Ineffective Assistance Of Counsel And New York’s CPL Article 440
People v. Zeh
New York Court of Appeals
Decided March 27, 2014
2014 NY Slip Op 02097
Issue: Whether Defense Counsel was ineffective when he failed to make a pre-trial motion to suppress statements made by the defendant and whether the defendant’s 440 motion for a hearing to determine ineffectiveness should have been granted.
Holding: The Court of Appeals held that there were a number of questionable trial strategies by defense counsel as to why he did not request a hearing to suppress statements or challenge warrants. The Court found that the defendant should have had the opportunity at a hearing pursuant to CPL Article 440 to establish that his defense counsel was ineffective.
Facts:Defendant Vincent Zeh was questioned by the police at his home and a State Police barracks after his wife was murdered. Search warrants were executed and various items were seized from defendant’s house and automobile. He was eventually charged with killing his wife.
Defendant was represented initially by a retained lawyer but was later assigned a public defender. Subsequently, defendant hired Michael Sussman to serve as his trial counsel. None of the attorneys sought to suppress defendant’s statements to the police or the evidence derived from the searches. Defendant was convicted of intentional murder in the second degree. Although the Appellate Division affirmed, it believed that collateral review under Criminal Procedure Law article 440 would be prudent because of questions raised regarding the adequacy of the defense (289 AD2d 692, 693 [3d Dept 2001]).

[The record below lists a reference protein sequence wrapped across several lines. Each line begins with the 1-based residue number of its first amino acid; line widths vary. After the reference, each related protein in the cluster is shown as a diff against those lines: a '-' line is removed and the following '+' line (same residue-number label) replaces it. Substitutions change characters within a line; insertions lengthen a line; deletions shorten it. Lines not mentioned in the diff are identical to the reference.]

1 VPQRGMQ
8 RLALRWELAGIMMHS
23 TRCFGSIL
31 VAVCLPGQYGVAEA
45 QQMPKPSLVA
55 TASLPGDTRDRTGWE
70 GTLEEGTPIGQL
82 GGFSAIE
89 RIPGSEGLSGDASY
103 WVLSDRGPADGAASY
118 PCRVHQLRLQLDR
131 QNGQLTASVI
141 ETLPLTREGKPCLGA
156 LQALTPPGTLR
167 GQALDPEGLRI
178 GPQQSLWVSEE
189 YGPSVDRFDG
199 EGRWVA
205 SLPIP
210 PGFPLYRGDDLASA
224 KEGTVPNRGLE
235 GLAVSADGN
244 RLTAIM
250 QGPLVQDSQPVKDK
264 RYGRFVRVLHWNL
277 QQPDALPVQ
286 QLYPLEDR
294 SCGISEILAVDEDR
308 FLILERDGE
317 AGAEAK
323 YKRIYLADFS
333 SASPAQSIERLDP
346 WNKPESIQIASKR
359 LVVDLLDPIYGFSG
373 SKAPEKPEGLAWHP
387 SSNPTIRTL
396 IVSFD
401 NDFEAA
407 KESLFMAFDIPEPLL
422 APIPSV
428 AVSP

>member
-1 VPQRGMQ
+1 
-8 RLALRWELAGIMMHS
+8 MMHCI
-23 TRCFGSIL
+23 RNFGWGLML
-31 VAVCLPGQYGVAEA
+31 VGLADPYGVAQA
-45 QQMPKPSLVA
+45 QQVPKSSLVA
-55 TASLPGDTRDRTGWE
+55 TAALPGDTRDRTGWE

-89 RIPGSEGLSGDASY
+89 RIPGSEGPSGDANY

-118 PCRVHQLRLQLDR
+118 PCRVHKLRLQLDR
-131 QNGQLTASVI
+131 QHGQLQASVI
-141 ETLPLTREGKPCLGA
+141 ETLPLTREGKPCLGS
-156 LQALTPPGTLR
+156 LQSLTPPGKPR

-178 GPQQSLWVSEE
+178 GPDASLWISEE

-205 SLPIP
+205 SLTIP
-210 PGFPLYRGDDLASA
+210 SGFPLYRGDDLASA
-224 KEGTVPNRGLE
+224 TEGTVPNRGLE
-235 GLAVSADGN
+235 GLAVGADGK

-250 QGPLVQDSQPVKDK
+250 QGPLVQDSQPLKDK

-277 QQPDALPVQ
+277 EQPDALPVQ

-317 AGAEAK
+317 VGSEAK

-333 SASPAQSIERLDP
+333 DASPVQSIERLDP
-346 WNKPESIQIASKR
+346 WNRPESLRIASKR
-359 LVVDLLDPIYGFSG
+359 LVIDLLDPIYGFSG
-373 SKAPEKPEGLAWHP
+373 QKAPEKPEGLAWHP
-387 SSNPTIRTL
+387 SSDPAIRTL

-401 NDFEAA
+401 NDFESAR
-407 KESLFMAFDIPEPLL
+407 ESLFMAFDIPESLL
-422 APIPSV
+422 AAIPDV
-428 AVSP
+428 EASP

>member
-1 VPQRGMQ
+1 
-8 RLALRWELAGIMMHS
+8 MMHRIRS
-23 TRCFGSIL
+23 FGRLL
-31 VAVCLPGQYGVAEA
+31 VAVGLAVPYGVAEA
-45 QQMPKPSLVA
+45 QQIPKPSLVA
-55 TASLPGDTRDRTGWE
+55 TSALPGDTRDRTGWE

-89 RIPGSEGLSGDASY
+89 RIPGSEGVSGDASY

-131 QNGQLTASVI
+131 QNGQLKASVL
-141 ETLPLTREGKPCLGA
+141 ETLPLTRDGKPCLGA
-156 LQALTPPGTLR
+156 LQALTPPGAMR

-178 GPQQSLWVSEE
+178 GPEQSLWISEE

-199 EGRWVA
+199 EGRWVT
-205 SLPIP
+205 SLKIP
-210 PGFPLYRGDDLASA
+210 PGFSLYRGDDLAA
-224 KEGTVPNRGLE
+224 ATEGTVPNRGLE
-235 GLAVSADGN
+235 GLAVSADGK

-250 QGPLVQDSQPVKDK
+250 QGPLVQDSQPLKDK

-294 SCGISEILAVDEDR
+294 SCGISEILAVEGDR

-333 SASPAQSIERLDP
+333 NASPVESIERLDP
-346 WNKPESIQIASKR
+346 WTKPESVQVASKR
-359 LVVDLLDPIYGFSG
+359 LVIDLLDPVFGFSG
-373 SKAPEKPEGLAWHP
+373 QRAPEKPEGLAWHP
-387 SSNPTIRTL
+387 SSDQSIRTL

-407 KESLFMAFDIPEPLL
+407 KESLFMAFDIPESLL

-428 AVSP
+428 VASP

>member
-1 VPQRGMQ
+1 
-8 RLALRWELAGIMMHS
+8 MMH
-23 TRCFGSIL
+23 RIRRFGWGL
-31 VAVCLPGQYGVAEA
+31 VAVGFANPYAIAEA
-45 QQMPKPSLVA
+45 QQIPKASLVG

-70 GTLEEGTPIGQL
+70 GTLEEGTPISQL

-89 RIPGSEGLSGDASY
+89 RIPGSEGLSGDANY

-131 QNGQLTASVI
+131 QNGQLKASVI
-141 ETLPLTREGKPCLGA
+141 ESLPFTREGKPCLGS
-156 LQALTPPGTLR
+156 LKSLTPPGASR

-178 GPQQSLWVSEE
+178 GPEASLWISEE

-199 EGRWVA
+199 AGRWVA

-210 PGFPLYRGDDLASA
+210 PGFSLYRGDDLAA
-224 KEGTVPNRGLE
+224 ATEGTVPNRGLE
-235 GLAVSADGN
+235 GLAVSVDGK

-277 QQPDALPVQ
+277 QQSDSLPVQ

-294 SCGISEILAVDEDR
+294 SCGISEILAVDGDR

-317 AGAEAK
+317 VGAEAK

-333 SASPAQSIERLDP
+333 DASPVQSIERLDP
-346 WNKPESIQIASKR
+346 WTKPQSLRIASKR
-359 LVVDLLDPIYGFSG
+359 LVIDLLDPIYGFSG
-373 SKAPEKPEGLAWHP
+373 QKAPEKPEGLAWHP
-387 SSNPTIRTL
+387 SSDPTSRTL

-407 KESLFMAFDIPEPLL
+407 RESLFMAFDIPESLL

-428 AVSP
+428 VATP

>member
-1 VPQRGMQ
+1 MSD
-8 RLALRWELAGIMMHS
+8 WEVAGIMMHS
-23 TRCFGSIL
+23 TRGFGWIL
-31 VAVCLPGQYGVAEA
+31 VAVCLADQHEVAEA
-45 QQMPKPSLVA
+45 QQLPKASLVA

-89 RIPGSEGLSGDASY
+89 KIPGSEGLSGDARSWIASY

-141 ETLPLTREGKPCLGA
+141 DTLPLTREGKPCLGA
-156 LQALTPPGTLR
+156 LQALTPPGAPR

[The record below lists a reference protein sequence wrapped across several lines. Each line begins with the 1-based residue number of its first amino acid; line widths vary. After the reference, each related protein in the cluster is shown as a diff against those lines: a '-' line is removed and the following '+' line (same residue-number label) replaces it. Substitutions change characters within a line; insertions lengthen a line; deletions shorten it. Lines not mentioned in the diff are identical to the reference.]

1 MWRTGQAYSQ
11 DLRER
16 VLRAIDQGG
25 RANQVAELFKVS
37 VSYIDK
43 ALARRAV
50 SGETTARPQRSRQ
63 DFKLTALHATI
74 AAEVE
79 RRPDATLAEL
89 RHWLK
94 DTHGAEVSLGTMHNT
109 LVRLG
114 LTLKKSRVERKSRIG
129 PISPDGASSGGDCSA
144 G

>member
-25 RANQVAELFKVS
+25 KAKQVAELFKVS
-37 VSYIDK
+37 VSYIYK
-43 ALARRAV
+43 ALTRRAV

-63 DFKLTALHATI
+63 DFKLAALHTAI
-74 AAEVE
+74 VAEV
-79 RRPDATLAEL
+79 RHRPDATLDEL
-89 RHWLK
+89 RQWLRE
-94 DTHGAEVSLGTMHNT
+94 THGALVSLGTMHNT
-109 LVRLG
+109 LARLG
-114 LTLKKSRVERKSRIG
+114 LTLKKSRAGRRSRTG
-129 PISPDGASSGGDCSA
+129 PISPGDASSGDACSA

As a result of the court’s suggestion, defendant commenced this article 440 proceeding seeking an evidentiary hearing to prove that he had been deprived of meaningful legal assistance. The People obtained an affirmation from trial counsel Sussman, who explained that certain alleged deficiencies in his performance were actually part of his trial strategy. Sussman specifically indicated that he consulted with defendant and they jointly decided not to pursue a suppression motion.
County Court denied the 440 motion without an evidentiary hearing. The Appellate Division affirmed (101 AD3d 1353 [3d Dept 2012]). A Judge of this Court granted defendant leave to appeal (21 NY3d 948 ) and we now reverse.
Legal Analysis: The courts below should have granted defendant an evidentiary hearing based on the facts set forth in the record on direct appeal — including those issues aptly identified in the Appellate Division’s first decision — and the CPL article 440 motion
In response to defendant’s post-conviction claims, Sussman asserted that he declined to request suppression of defendant’s statements to the police primarily because he thought defendant would have to testify at the pretrial hearing. Sussman’s affirmation did not, however, address why suppression could not have been sought on the basis of: the 26-hour interrogation at a State Police barracks, which occurred in a room that may have been locked at times; the possible use of handcuffs, shackles and a “jail suit” during such questioning; and a purported refusal by the police to contact the lawyer who was representing defendant in a pending criminal case because defendant’s request for legal assistance was deemed “too late.”
Nor did Sussman provide an explanation for failing to challenge the various search warrants that were issued or the evidence that was obtained by the police. Sussman also did not attempt to justify several potential trial errors that were noted by the Appellate Division (including the possibility of inadequate discovery requests and the failure to object to prosecutorial conduct that County Court felt compelled to address sua sponte as “grossly improper”). In these particular circumstances, we conclude that there were sufficient questions of fact as to whether Sussman had an adequate explanation for his alleged deficiencies. Defendant is therefore entitled to an opportunity to establish that he was deprived of meaningful legal representation.